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The People v. Ward

ILLINOIS APPELLATE COURT — FIFTH DISTRICT


NOVEMBER 9, 1971.

THE PEOPLE OF THE STATE OF ILLINOIS, APPELLEE,

v.

BILLY WARD, APPELLANT.

APPEAL from the Circuit Court of St. Clair County; the Hon. JAMES W. GRAY, Judge, presiding.

MR. JUSTICE JONES DELIVERED THE OPINION OF THE COURT:

The principal question presented by appellant is whether his plea of guilty to attempted murder was invalid because he was not sufficiently admonished as to the sentence. Defendant was sentenced to the penitentiary for a period of two to twenty years. The pertinent part of the admonition was, "the court has the authority to sentence you to any time up to 20 years. Do you understand that?"

The relevant portion of the statute fixing the penalty for attempt is found in Ill. Rev. Stat., ch. 38, par. 8-4, subsection (c) provides as follows:

"(c) Penalty

A person convicted of an attempt may be fined or imprisoned or both not to exceed the maximum provided for the offense attempted * * *

(1) the penalty for attempt to commit * * *, murder, * * * shall not exceed imprisonment for 20 years."

No reference has been made by appellant to any specific provision of the Federal or State Constitution.

• 1 It appears that the defendant received what is asked on his behalf: "to be informed of the permissible range of sentences which he could receive." The date of the guilty plea was February 18, 1970, which antedated the adoption of Supreme Court Rule 402. No useful purpose would be served by expounding on the applicable rules which are fully set forth in People v. Terry, 44 Ill.2d 38, 253 N.E.2d 383; People v. Scott, 43 Ill.2d 135, 251 N.E.2d 190; People v. Evans, 45 Ill.2d 265, 259 N.E.2d 41; and People v. Eads, (Ill. App.2d), 272 N.E.2d 293. The law is concerned with substantial rights of parties, and we cannot conceive, nor does counsel claim, that the defendant was misinformed or in any way harmed by the court's failure to tell him that he might receive a lesser minimum sentence than that he received.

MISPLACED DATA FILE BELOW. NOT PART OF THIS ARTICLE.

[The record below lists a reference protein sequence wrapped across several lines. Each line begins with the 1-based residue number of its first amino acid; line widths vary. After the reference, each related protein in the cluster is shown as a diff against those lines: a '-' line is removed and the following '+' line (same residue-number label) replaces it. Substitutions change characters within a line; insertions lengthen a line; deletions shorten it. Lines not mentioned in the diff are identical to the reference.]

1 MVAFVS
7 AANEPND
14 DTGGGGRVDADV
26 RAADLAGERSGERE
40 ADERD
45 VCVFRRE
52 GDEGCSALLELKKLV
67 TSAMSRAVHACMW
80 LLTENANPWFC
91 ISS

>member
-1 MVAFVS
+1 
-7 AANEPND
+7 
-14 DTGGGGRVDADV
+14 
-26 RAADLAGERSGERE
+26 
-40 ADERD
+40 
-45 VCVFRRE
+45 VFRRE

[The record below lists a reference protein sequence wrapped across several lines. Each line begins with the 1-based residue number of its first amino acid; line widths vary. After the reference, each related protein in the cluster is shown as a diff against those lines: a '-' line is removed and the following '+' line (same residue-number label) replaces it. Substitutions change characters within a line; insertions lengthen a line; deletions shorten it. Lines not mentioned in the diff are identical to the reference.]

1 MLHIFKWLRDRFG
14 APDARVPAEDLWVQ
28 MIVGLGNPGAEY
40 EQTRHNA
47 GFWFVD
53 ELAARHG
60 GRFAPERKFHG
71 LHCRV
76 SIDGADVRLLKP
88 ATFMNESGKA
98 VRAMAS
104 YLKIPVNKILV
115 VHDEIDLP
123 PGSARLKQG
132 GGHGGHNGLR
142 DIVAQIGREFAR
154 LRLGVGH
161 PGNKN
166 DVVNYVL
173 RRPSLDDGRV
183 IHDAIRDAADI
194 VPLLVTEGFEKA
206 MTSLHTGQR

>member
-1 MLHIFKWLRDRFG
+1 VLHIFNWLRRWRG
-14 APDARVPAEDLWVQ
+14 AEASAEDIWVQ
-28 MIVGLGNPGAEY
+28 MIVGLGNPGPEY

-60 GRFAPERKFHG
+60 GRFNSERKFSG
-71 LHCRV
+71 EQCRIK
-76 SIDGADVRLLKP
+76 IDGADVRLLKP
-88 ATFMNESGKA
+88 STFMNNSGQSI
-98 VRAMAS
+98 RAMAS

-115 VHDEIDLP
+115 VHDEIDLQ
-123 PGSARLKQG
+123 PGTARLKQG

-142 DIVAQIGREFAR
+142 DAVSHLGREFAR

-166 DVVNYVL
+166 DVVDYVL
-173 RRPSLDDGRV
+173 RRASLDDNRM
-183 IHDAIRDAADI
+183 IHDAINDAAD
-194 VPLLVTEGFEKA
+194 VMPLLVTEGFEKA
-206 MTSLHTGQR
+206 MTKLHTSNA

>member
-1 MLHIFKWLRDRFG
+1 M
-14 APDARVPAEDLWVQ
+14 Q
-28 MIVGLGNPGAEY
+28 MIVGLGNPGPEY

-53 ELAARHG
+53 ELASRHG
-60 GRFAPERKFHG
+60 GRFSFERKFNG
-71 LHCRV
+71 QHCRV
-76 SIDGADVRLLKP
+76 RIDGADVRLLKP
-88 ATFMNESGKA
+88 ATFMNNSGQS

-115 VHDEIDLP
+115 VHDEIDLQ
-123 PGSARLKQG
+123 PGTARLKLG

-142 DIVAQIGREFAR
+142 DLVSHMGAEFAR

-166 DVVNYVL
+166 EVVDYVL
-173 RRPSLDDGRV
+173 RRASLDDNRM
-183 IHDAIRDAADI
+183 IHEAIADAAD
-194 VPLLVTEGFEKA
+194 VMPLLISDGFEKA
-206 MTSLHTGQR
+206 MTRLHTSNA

• 2, 3 Defendant also has argued that he should have received probation instead of a sentence. However, no application for probation was made in the trial court and thus no issue touching denial of probation is before us for review. Defendant's contention that his sentence is excessive has some merit. While we find no fault with the minimum of two years imprisonment for one convicted of attempted murder for shooting several times at police officers we nevertheless note that defendant has no prior felony convictions and believe the proper objectives of sentencing will be better served if the maximum sentence to twenty years is reduced to six years.

Judgment of conviction affirmed. Maximum sentence reduced to six years.

Judgment affirmed.

EBERSPACHER, P.J., and MORAN, J., concur.

19711109

© 2002 VersusLaw Inc.



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